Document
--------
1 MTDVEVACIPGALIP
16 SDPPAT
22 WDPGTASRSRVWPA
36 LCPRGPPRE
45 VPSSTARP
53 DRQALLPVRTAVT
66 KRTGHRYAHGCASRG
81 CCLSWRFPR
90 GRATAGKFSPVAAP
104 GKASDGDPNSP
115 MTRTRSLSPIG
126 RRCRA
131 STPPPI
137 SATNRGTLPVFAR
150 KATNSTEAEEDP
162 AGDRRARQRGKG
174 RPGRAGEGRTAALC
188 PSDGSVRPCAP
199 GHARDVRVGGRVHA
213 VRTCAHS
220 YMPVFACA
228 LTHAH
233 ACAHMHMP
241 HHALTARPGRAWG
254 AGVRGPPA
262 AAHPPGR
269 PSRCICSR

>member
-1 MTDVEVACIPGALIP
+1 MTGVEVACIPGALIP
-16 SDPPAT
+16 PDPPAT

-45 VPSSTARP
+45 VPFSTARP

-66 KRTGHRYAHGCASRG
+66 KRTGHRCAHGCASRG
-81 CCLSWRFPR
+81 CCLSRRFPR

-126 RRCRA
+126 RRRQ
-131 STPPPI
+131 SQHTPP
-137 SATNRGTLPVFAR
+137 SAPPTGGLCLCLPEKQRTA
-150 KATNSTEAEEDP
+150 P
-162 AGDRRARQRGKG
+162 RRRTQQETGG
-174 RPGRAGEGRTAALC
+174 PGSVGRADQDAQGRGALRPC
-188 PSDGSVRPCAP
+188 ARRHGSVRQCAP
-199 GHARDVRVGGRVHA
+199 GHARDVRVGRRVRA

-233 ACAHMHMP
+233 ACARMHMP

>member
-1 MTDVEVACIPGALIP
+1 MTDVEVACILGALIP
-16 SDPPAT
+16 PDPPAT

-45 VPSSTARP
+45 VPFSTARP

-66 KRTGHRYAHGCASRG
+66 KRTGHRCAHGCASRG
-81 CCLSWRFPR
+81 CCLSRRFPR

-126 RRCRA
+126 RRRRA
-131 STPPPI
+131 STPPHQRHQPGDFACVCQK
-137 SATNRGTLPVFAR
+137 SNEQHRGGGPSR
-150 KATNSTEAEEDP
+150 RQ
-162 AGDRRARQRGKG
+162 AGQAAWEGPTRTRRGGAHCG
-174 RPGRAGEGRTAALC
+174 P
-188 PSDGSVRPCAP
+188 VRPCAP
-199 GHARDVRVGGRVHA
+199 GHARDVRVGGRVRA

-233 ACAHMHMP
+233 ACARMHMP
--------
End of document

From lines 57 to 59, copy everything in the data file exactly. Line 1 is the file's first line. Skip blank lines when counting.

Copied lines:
>member
-1 MTDVEVACIPGALIP
+1 MTDVEVACILGALIP